A second matter relates to the uncharacteristic abundance of cited ‘personal communications’ between the author and Kevin Walters. We are informed at the very beginning of the grammar that Kevin Walters is the author’s father and, moreover, that the author was given many years worth of the elder Walters’ data. These are the data upon which a significant portion of the Dazaga grammar have been based. While this exchange of data, itself, is in no way troubling, what seems a bit odd to me are the many instances in which the author chooses to nod via ‘personal communication’ to Kevin Walters in order to elucidate or otherwise explain a given (and oftentimes non- transparent) point. Without a doubt, the younger Walters is a well-trained linguist, as clearly evidenced from his treatment of the aforementioned syntactic data subsequently collected and analyzed. This said, it would seem to me that the author could have greatly benefitted from working collaboratively with Kevin Walters on this work. Such a collaboration could have strengthened the overall product in a number of ways. First and foremost, it would have obviated the need for these many personal communications which are stilted and draw from the flow of the discussion and analysis. Moreover, because they are not based upon any published or established material, they leave the reader at a disadvantage in not being able to substantiate them otherwise.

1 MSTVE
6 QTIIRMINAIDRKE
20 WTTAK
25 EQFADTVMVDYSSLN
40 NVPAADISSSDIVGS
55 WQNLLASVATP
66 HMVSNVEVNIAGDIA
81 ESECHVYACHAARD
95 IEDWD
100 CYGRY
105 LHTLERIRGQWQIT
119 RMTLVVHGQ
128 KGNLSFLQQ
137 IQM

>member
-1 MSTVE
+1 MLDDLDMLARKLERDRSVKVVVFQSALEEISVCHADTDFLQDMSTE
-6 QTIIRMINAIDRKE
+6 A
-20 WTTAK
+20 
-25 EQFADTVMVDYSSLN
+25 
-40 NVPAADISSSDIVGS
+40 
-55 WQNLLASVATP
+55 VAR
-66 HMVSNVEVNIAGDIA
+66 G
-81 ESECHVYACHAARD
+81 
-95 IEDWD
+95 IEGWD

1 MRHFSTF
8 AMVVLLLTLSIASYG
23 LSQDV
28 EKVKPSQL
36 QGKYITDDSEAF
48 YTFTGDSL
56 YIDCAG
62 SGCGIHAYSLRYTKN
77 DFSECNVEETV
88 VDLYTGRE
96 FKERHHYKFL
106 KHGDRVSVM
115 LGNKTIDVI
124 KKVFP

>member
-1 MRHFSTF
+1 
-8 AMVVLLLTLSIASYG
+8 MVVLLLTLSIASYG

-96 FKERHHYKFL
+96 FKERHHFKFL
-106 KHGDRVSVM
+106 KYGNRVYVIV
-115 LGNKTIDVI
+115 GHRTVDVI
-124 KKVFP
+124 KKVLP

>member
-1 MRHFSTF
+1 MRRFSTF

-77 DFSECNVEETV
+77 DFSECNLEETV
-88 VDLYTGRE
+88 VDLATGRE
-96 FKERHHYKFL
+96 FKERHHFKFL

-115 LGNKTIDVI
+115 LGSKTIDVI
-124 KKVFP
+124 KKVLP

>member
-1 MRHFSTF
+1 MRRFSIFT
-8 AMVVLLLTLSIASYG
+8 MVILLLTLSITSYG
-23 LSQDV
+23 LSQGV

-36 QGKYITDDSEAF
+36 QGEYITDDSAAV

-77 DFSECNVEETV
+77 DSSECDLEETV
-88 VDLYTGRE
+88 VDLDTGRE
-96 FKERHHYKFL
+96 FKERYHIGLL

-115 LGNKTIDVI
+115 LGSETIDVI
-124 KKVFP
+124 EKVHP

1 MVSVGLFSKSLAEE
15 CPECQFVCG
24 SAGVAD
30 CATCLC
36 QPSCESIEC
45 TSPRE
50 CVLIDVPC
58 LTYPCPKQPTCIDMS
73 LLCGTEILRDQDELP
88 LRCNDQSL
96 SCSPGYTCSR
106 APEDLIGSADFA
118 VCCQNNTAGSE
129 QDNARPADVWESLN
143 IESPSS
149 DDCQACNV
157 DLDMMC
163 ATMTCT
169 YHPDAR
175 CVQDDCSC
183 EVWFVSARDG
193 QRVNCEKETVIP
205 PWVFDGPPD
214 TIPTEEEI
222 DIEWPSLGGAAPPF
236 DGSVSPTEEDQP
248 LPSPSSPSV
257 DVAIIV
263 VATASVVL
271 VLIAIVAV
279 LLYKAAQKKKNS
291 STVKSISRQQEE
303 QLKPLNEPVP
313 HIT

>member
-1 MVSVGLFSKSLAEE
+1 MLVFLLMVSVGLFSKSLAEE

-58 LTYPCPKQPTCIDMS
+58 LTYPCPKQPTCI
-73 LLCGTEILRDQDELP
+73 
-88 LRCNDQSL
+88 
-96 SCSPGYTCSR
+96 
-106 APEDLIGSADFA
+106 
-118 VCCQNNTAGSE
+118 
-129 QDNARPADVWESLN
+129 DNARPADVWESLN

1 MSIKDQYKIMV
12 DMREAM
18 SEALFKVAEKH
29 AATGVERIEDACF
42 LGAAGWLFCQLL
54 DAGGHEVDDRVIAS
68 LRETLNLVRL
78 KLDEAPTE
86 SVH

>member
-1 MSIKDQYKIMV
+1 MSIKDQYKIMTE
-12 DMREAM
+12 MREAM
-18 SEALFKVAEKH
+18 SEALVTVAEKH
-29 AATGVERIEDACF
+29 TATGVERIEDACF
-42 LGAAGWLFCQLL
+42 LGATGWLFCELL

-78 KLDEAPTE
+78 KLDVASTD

Bryan, Margaret Arminel. 1971. The verb classes in East Saharan languages. In Veronika Six, Norbert Cyffer, Ludwig Gerhardt, Hilke Meyer-Bahlburg &Ekkehard Wolff (eds.), Afrikanische Sprachen und Kulturen-ein Querschnitt, 224-234. Hamburgː Deutsches Institut zur Afrikaforschung. Lukas, Johannes. 1953. Die Sprache der Tubu in der zentralen Sahara. Berlin: Akademie Verlag. Ortman, Mark. 2003. Teda verb classes and their morphology in light of verbal paradigms. Unpublished ms.
N’Djaména, Chad: SIL. Walters, Josiah. forthcoming. Issues in the phonology of Dazaga. Walters, Kevin L. 2013. Phonological sketch of Dazaga (Keshirda of Niger). Unpublished ms.
ABOUT THE REVIEWER
Christopher Green is an Assistant Professor of Linguistics at Syracuse University in the Department of Languages, Literatures, & Linguistics. His research covers a variety of topics related to prosodic structure and tone. He has published on a number of African languages, including Bambara, Susu, Somali, and Wanga.
Page Updated: 08-Jun-2017